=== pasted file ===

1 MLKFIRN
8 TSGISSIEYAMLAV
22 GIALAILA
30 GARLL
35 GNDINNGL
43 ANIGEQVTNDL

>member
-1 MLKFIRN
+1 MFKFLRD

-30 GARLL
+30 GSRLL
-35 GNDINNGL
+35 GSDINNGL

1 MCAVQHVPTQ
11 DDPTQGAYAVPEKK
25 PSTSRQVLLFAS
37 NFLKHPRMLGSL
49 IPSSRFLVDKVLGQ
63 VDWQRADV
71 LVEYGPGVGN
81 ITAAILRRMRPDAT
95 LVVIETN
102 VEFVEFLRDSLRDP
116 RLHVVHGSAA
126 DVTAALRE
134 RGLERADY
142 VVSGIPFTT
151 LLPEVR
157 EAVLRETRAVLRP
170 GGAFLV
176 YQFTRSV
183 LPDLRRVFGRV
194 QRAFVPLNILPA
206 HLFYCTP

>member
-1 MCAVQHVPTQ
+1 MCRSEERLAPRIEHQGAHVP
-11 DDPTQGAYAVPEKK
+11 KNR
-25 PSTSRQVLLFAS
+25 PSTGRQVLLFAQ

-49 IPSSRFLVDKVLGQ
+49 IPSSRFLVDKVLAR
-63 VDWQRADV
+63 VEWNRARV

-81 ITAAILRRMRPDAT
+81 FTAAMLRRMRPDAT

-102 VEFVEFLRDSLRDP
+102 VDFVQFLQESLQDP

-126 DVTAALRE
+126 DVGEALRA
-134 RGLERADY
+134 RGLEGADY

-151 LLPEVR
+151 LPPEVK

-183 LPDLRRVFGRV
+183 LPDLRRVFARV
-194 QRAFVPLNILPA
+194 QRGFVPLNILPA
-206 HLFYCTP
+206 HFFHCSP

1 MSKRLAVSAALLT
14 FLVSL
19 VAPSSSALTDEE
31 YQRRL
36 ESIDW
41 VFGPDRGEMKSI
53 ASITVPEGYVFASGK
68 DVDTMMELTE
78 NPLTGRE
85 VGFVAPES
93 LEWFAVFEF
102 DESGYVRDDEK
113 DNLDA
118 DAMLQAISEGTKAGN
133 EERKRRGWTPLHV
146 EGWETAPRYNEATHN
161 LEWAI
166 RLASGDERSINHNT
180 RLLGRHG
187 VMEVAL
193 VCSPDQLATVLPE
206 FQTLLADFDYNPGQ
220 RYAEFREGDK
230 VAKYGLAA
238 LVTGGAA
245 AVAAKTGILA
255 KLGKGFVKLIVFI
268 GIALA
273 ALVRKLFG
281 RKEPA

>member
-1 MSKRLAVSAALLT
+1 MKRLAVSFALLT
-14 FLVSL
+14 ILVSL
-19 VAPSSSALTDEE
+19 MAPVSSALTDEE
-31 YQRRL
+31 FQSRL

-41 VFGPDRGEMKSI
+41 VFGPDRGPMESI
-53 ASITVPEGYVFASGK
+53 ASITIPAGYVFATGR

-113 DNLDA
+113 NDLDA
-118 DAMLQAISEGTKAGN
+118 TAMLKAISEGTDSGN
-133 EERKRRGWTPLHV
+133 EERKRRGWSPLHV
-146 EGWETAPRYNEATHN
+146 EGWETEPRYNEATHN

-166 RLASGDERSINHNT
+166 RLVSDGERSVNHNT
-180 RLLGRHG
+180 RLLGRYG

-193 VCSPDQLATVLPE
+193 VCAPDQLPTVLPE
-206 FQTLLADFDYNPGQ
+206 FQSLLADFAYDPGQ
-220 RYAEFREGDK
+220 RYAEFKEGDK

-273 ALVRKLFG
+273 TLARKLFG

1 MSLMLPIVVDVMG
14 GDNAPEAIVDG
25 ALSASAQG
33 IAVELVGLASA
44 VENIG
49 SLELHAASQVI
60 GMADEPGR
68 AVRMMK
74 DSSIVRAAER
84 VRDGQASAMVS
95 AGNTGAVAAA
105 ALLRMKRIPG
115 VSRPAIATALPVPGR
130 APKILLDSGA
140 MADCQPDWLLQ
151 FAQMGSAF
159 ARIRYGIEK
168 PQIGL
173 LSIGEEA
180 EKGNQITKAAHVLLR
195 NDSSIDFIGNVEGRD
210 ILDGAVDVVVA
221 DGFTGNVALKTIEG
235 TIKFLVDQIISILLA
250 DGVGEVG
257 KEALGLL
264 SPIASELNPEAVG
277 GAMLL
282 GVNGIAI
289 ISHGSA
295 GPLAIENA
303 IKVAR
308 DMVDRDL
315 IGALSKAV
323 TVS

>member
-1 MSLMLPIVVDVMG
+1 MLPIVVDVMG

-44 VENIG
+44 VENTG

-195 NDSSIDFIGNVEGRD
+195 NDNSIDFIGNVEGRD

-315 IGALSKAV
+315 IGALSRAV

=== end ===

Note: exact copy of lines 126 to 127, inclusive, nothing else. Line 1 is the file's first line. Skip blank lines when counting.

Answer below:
14 GDNAPEAIVDG
25 ALSASAQG